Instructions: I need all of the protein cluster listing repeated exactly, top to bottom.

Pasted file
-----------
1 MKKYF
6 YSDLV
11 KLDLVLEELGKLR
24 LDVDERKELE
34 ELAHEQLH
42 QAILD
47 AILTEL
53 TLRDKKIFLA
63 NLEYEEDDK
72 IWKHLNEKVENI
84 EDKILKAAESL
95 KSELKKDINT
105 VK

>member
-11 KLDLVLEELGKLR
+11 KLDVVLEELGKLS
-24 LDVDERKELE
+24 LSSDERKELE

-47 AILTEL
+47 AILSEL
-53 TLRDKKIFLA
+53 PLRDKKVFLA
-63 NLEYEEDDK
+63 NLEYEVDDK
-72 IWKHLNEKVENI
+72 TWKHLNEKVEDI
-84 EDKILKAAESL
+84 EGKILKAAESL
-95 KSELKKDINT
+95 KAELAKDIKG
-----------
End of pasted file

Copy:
1 MKKYF
6 YSDLV
11 KLDLVLEELGKLR
24 LDVDERKELE
34 ELAHEQLH
42 QAILD
47 AILTEL
53 TLRDKKIFLA
63 NLEYEEDDK
72 IWKHLNEKVENI
84 EDKILKAAESL
95 KSELKKDINT
105 VK

>member
-11 KLDLVLEELGKLR
+11 KLDVVLEELGKLS
-24 LDVDERKELE
+24 LSSDERKELE

-47 AILTEL
+47 AILSEL
-53 TLRDKKIFLA
+53 PLRDKKVFLA
-63 NLEYEEDDK
+63 NLEYEVDDK
-72 IWKHLNEKVENI
+72 TWKHLNEKVEDI
-84 EDKILKAAESL
+84 EGKILKAAESL
-95 KSELKKDINT
+95 KAELAKDIKG